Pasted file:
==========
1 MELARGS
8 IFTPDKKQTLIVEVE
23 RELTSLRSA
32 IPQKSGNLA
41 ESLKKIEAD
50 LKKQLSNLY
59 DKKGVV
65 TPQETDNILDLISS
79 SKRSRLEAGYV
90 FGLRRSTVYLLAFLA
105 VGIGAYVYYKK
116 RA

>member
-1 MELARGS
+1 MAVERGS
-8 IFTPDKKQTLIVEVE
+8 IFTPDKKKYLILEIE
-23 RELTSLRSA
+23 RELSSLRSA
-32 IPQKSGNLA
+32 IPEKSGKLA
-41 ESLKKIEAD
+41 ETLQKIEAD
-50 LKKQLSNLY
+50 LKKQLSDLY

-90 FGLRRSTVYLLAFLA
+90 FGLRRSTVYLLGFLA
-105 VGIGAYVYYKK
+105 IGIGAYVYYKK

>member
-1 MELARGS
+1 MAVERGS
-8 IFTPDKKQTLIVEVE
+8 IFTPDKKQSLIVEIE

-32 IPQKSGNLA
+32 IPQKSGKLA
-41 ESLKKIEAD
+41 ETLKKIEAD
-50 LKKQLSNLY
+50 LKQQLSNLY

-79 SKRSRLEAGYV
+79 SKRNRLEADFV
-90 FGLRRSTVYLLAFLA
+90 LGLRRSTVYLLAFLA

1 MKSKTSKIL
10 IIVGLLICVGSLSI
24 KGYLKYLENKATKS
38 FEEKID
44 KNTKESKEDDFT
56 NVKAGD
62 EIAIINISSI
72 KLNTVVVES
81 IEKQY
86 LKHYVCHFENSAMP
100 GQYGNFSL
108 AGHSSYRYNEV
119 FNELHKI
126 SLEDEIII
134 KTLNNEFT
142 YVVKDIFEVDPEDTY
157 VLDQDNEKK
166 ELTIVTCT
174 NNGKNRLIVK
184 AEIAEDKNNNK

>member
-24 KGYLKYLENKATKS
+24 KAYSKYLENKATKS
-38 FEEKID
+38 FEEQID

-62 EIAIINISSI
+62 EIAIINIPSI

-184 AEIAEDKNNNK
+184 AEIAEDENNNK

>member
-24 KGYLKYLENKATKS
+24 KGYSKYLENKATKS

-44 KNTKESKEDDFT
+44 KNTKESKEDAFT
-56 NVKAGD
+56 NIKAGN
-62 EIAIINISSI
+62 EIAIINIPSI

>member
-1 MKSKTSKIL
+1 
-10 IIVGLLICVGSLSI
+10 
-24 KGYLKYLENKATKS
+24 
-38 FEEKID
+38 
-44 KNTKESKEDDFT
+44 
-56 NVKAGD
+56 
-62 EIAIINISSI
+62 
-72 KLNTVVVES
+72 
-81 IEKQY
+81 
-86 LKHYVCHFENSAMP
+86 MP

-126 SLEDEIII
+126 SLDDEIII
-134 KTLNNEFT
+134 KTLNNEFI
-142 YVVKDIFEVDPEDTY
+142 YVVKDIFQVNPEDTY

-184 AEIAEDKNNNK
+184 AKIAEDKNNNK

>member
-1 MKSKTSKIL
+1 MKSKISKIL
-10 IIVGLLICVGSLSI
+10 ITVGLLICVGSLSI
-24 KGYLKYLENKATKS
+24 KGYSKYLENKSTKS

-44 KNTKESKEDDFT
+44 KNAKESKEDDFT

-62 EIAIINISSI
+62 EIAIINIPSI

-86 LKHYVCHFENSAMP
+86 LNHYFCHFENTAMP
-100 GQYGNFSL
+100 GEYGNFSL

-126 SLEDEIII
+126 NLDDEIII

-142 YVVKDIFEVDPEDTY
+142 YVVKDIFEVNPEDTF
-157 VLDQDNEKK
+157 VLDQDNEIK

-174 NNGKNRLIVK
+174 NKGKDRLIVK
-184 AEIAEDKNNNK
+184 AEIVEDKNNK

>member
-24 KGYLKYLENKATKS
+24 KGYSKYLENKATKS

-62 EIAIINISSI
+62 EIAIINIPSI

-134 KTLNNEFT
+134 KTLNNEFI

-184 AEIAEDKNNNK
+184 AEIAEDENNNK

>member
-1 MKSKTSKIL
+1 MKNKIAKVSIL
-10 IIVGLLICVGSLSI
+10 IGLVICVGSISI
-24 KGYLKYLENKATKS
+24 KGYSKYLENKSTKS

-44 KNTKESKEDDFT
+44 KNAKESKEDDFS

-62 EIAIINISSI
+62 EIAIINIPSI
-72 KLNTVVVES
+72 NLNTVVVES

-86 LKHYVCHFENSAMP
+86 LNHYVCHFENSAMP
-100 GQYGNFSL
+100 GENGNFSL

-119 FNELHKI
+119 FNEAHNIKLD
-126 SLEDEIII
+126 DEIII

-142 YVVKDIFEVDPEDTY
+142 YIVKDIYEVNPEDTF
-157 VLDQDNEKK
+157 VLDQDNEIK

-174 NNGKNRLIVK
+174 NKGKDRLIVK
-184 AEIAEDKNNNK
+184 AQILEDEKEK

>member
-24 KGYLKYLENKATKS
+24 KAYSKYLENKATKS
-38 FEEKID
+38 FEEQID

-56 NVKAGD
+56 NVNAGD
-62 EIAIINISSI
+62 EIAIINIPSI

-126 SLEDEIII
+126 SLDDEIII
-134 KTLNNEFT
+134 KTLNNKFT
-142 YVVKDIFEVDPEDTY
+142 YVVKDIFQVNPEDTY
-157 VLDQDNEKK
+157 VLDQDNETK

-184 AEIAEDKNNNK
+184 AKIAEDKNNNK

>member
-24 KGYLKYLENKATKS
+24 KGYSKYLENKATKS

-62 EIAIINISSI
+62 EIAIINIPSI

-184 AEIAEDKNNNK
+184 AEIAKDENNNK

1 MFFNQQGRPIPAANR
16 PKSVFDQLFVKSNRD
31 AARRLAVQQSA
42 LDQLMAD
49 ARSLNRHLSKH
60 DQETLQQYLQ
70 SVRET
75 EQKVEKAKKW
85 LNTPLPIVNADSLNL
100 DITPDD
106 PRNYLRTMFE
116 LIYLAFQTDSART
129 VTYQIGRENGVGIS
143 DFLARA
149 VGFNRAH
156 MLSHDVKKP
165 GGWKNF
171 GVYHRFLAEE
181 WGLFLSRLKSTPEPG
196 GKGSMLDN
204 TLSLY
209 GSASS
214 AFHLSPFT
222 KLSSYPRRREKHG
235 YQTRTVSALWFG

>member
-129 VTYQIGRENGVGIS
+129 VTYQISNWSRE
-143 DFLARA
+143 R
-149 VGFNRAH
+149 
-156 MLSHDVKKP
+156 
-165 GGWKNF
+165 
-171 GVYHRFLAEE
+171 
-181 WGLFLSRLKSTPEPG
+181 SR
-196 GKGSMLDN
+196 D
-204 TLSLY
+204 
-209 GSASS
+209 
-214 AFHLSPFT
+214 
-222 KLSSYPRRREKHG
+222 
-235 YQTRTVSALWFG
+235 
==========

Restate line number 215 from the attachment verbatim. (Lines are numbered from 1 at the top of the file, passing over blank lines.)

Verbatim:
149 VGFNRAH